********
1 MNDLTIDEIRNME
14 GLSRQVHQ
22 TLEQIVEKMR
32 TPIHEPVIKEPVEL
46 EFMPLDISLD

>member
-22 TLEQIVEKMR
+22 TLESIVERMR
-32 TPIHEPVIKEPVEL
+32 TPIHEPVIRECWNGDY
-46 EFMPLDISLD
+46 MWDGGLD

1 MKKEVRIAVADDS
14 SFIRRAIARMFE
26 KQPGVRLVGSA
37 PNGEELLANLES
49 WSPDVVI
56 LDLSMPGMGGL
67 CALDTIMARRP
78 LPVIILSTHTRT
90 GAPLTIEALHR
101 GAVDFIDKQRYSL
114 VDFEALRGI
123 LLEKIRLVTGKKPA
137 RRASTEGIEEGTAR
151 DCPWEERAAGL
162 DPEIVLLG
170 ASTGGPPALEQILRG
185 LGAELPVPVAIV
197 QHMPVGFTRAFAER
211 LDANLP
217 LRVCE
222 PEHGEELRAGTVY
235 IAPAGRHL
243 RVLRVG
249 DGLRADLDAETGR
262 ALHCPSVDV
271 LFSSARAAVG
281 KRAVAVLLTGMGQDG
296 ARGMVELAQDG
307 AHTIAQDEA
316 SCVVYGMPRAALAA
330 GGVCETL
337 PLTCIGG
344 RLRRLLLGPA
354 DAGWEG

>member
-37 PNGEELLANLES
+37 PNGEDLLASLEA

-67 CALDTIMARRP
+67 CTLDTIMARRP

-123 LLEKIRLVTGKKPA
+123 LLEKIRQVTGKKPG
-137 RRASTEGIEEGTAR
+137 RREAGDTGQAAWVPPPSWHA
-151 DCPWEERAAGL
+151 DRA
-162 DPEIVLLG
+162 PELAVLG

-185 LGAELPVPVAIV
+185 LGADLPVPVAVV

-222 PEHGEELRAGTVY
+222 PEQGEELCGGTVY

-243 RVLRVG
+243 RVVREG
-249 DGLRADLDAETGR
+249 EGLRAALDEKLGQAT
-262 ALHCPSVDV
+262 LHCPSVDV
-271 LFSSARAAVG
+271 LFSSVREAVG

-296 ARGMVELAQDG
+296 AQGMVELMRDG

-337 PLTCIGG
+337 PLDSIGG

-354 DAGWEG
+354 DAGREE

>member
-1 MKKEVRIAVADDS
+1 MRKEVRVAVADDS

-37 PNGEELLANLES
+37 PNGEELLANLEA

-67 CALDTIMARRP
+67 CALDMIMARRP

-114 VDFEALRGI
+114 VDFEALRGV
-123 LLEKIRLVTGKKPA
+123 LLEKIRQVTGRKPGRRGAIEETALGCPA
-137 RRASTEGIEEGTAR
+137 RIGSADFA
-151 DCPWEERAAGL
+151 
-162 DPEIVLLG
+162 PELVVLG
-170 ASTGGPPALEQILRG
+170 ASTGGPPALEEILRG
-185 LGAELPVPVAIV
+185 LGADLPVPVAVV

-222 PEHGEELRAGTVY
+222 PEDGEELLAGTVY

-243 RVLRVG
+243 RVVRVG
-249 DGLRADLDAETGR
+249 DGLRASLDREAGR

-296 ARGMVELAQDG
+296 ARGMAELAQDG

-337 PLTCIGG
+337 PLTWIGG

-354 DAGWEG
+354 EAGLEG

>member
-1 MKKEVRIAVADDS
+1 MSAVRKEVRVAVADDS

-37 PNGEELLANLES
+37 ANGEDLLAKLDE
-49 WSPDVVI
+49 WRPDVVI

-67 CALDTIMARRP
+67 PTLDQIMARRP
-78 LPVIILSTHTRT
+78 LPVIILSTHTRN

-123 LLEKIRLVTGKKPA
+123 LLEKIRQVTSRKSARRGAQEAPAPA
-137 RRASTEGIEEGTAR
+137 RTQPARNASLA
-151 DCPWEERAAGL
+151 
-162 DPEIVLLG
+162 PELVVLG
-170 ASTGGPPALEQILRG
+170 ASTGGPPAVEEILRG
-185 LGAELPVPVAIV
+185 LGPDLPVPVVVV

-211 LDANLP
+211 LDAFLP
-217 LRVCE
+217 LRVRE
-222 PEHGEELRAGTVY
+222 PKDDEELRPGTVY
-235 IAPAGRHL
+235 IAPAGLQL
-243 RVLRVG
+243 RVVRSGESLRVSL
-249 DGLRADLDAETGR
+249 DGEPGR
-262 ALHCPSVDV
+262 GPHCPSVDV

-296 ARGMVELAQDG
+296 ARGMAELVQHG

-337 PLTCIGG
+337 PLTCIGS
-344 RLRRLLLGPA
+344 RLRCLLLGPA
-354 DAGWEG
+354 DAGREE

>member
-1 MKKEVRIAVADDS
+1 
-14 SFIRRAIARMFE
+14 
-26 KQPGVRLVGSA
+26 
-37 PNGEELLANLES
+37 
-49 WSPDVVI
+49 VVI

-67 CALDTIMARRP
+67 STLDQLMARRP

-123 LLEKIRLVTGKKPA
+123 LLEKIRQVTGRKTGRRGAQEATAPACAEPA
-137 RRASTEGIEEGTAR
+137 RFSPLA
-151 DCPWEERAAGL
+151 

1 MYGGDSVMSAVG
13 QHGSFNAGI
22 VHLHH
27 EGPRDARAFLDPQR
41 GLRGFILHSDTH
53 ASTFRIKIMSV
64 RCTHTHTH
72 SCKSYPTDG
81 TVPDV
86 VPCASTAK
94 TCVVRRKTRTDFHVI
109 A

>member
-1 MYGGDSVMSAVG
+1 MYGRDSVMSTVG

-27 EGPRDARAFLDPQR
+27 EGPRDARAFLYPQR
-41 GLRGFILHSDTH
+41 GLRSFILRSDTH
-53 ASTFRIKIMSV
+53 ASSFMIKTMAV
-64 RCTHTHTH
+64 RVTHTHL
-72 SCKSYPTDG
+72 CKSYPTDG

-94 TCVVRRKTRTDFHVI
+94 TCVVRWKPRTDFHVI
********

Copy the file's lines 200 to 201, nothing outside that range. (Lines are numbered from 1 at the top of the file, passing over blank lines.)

-94 TCVVRRKTRTDFHVI
+94 TCVVRWKPRTDFHVI